West Indian immigrant helped birth our nation

At first blush, it seems like a stretch to turn the story of Alexander Hamilton into a musical by the same name. The poverty that greeted the boy’s birth on the tiny island of Nevis, abandonment by his father, the death of his mother when he was 11 and the suicide of the cousin who cared for him and his brother when they were orphaned hardly seem like something to sing about. On the other hand, few founding fathers  contributed as much to our fledgling republic as this arrogant genius who ultimately died in a duel with Aaron Burr.

The broadway production of “Hamilton,” which just finished a run at San Antonio’s Majestic Theater as part of a third world tour, was inspired by Ron Chernow’s best-selling book on the nation’s first secretary of the treasury. Published in 2004, Chernow’s work involved a laborious study of 22,000 pages of Hamilton’s papers and archival research around the world. In the end, the author finds the diminutive Hamilton to have been an enormous actor on the American stage and concludes that, “In all probability, Alexander Hamilton is the foremost figure in American history who never attained the presidency, yet he probably had a much deeper and more lasting impact than many who did.”

The play follows the book as faithfully as possible, given that it is a sung-and-rapped through musical. Needless to say, it helps to have at least a passing grasp of the history of our nation’s formative years to keep up with the lively dialogue. The fact that the cast is non-white adds a richness of tone and irony to what historically must have been a far more mundane discourse.

The first act of the play – the music, lyrics and book all written by Lin-Manuel Miranda – follows Hamilton from painful childhood in the West Indies to his arrival in New York to attend Kings College (courtesy of island patrons who saw genius in the young man’s writing) and the introduction to the people who played a prominent role in his life: Burr, Marquis de Lafayette, Hercules Mulligan, the Schuyler sisters and of course George Washington.

  In 1777 Hamilton was promoted to Lt. Colonel and assigned as General Washington’s aide-de-camp. As the war with the British ground on, the young Hamilton bridled at the job. He repeatedly petitioned Washington for a field command, but his writing gifts were so prodigious that the general felt him indispensable. Hamilton the polymath was also fluent in French, another talent Washington plumbed, especially after France began to supply military and monetary aid to the revolutionary cause. Also in this act, Burr convinces Hamilton to marry into the wealthy Schuyler family and he is wed to Eliza. The act concludes with the Continental army’s victory over the British at Yorktown.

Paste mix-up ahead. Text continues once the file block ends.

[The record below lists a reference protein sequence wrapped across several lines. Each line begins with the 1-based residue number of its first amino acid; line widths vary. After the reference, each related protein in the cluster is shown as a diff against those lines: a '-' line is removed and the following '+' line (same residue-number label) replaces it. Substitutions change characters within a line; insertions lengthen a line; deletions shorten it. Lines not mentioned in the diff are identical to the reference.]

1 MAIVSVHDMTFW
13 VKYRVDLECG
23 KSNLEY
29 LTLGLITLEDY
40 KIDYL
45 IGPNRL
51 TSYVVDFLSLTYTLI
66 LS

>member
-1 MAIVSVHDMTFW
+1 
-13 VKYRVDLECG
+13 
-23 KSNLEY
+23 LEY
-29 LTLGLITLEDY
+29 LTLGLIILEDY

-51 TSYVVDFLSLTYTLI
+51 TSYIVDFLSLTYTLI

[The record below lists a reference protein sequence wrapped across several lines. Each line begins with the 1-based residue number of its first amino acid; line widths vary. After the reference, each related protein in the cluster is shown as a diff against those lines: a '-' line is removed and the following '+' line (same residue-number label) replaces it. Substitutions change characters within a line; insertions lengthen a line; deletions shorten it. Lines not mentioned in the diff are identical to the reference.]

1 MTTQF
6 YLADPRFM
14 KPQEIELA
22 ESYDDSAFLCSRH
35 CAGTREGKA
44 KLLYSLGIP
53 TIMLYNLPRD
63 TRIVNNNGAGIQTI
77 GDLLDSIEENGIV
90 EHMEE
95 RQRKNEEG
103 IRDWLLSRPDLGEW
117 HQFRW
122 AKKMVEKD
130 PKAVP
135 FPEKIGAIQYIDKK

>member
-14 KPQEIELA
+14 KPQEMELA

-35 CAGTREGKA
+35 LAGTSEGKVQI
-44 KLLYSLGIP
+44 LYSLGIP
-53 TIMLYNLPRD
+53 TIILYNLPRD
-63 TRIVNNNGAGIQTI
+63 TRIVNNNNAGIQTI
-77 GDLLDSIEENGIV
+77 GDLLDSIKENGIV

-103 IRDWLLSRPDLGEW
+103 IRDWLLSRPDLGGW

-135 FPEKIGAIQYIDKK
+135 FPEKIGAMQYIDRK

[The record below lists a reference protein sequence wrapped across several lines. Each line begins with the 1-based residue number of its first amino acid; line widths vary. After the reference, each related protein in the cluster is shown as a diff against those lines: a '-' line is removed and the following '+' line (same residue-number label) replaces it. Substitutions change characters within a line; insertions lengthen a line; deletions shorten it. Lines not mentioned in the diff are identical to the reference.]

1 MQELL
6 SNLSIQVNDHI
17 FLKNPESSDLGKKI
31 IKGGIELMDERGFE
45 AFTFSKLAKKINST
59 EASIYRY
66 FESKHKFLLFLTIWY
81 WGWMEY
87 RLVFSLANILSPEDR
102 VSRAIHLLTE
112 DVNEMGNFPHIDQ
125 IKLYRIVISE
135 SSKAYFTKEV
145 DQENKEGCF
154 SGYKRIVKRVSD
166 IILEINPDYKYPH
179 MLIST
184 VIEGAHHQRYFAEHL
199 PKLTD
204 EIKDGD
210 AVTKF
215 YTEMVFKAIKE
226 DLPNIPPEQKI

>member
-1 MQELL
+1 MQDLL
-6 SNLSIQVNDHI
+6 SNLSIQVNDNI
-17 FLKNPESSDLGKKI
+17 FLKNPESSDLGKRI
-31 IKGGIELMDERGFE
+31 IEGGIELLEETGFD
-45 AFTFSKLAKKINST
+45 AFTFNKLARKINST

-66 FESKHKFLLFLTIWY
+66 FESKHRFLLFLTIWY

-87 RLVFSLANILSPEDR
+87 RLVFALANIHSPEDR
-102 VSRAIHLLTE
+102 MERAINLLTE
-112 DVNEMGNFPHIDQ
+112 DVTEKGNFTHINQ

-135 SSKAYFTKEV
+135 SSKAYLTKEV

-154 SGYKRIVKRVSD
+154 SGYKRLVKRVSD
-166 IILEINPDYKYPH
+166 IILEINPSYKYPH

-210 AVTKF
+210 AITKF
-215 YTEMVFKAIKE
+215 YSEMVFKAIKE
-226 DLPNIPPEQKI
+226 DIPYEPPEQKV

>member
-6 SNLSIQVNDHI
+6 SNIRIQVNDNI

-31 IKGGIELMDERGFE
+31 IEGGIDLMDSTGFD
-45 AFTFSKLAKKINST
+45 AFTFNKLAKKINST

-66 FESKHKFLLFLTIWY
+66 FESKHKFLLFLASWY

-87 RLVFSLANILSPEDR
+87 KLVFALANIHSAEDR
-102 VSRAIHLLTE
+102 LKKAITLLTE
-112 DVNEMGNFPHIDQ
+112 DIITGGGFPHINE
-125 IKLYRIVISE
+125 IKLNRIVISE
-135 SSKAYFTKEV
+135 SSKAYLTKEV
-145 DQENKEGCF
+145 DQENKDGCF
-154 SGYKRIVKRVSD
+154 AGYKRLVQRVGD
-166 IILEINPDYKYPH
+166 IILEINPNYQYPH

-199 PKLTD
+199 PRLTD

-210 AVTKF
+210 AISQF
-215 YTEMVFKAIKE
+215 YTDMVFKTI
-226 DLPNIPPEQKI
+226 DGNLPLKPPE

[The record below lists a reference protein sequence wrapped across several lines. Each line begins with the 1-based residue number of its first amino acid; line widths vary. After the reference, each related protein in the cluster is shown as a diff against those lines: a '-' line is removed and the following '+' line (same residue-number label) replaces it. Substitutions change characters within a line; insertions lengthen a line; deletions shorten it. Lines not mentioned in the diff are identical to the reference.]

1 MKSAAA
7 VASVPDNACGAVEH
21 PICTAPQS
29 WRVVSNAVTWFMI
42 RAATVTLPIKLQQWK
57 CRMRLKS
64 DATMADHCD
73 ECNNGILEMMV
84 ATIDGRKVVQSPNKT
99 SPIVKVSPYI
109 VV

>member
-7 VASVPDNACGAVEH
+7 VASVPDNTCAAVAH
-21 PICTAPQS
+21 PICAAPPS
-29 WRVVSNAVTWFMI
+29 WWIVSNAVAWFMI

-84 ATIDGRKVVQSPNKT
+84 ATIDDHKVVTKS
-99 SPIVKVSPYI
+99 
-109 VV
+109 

In the play’s second act Thomas Jefferson returns from France where he had served as ambassador. This is a hilarious moment in the play performed to the song “What’d I Miss.” Hamilton’s affair with Maria Reynolds unfolds as does the Compromise of 1790 during a private dinner among Hamilton, Jefferson and James Madison (the compromise exchanges Hamilton’s financial plan for placing the country’s permanent capital on the Potomac River.)

Burr is envious of Hamilton’s power in the new government (“The Room Where It Happens”) and the enmity between the two men grows until in the election of 1800, Hamilton endorses Jefferson for president over Burr. Jefferson becomes president and Burr his vice president. 

The enmity between the two rivals ends on the morning of July 11, 1804, on a bluff overlooking the Hudson River near Weehawken New Jersey. In the duel requested by Burr (“Your Obedient Servant”), Hamilton is struck in the hip and dies the next day. Burr is uninjured but lives out his life in infamy.

The play ends with a reflection on historical memory, showing how Eliza kept Hamilton’s legacy alive until her death 50 years later (“Who Lives, Who Dies, Who Tells Your Story”).

“Hamilton” piled up the awards, winning 11 Tonys, the 2016 Grammy Award for Best Musical Theater Album and the 2016 Pulitzer Prize for Drama. If you find yourself in the same town with this production, beat a line to the box office. But before you go, dive into Chernow’s book. You won’t regret either of them.



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